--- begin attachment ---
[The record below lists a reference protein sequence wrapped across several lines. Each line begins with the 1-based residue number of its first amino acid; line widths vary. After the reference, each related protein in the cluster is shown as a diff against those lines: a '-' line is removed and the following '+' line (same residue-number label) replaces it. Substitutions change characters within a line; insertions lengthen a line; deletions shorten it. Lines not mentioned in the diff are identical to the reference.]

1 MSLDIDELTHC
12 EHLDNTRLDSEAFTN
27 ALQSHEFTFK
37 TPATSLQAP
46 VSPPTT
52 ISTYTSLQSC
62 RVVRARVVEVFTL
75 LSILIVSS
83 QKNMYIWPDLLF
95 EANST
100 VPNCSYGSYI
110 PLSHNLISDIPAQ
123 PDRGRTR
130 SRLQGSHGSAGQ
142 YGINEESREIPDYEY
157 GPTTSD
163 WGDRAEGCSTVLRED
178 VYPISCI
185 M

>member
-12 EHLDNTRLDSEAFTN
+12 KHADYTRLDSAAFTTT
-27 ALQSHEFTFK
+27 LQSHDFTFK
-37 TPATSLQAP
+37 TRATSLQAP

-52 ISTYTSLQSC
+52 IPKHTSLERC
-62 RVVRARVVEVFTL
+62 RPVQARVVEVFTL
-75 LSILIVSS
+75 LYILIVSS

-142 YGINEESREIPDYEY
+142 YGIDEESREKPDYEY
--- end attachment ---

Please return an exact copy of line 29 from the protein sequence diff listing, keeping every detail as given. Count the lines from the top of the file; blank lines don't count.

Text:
+52 IPKHTSLERC